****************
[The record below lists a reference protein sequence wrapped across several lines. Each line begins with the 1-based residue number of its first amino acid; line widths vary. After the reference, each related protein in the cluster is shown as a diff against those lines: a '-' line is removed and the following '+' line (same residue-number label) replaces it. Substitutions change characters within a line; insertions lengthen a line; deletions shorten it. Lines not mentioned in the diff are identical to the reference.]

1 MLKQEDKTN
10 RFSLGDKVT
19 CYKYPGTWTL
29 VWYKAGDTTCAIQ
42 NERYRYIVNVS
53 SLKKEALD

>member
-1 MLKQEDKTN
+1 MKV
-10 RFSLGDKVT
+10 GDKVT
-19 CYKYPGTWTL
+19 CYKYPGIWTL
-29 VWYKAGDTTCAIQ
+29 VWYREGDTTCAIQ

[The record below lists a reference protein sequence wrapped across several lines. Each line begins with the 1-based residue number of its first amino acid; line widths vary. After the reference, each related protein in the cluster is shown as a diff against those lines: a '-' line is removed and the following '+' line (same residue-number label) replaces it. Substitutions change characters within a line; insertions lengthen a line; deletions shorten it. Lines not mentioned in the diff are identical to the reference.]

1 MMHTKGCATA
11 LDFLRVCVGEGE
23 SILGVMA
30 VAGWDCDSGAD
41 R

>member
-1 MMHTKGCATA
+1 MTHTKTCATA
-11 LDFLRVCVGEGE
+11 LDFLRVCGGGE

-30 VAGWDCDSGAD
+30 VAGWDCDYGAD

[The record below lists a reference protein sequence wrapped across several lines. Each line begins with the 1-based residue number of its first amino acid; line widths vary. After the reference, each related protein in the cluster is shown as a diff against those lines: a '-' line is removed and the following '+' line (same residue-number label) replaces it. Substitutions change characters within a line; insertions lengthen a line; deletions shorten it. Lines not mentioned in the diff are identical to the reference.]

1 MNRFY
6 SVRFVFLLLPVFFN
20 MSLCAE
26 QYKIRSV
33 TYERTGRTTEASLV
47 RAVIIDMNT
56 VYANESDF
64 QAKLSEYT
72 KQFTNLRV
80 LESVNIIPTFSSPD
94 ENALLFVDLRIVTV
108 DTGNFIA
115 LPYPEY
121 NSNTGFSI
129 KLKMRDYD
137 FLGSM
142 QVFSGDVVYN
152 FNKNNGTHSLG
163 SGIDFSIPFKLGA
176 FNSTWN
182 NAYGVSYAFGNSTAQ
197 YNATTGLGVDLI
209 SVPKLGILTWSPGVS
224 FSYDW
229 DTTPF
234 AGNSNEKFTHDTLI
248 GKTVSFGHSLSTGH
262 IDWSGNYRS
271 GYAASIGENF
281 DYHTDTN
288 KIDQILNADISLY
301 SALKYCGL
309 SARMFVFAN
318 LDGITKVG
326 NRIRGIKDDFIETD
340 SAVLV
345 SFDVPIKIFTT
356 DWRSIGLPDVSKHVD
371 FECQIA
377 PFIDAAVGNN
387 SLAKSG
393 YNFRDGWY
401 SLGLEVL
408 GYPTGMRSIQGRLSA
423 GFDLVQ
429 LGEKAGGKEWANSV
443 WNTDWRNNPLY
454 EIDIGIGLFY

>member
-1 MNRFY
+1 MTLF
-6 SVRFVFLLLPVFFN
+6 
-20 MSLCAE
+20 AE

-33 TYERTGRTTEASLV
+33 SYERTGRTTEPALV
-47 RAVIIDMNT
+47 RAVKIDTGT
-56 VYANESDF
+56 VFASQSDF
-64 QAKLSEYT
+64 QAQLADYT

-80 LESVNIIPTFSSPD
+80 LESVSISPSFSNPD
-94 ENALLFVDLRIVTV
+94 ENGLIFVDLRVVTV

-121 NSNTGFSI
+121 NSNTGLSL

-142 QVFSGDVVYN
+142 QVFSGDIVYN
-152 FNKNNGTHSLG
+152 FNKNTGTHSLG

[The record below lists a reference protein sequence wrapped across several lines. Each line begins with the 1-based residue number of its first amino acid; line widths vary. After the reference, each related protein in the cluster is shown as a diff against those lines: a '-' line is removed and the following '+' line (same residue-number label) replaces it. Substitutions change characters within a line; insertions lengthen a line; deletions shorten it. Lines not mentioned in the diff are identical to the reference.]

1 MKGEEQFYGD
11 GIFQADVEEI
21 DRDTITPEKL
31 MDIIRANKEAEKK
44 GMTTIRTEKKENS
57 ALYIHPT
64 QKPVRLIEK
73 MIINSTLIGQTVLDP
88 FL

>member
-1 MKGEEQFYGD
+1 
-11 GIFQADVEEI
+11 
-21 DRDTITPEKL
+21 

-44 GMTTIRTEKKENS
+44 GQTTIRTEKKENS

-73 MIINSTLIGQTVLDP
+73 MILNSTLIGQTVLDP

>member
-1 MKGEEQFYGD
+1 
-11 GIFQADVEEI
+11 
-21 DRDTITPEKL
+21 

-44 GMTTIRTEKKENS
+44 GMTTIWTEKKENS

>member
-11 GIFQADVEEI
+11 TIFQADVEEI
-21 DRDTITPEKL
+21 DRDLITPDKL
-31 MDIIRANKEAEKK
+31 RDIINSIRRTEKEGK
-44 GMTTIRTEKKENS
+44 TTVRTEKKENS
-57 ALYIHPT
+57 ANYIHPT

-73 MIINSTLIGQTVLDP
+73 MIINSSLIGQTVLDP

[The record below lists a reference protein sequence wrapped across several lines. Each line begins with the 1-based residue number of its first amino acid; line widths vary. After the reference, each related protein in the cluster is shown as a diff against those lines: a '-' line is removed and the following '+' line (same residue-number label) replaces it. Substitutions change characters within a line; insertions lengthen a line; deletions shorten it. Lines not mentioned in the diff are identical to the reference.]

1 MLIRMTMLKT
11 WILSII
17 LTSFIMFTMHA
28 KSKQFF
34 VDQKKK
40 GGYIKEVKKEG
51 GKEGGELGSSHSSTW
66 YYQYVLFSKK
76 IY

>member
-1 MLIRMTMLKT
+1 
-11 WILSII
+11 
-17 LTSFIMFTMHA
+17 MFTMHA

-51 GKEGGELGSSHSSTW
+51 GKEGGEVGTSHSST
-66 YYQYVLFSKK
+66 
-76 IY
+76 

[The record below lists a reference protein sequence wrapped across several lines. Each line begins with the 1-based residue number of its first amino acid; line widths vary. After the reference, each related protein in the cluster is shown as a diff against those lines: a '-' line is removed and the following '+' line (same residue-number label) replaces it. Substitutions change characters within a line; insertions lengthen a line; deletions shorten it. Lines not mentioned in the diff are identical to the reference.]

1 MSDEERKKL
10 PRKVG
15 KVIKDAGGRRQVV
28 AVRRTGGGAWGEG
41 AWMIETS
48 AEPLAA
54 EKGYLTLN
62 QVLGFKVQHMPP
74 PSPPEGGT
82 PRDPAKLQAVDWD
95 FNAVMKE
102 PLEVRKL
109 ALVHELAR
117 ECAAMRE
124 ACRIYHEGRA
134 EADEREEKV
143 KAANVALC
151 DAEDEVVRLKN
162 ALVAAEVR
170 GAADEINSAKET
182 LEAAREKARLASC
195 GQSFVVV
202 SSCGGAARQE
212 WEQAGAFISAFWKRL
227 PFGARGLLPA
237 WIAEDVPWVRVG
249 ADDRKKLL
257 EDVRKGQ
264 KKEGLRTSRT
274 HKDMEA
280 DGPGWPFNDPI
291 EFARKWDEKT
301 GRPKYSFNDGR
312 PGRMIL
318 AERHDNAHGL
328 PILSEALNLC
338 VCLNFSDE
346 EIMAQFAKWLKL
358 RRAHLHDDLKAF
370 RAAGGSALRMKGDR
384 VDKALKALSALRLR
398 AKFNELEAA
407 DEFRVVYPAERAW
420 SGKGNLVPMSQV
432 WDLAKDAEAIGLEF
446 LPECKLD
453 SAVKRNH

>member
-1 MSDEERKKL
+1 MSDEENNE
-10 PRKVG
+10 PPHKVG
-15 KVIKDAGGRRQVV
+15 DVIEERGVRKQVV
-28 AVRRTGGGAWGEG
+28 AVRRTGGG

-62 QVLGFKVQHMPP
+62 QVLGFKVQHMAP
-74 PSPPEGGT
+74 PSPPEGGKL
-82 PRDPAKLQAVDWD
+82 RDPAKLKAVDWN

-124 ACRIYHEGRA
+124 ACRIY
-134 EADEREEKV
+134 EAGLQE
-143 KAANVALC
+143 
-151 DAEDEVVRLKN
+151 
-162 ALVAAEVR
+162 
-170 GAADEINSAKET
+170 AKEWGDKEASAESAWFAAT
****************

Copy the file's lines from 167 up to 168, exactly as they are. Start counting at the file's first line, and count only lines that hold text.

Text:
+66 
-76 IY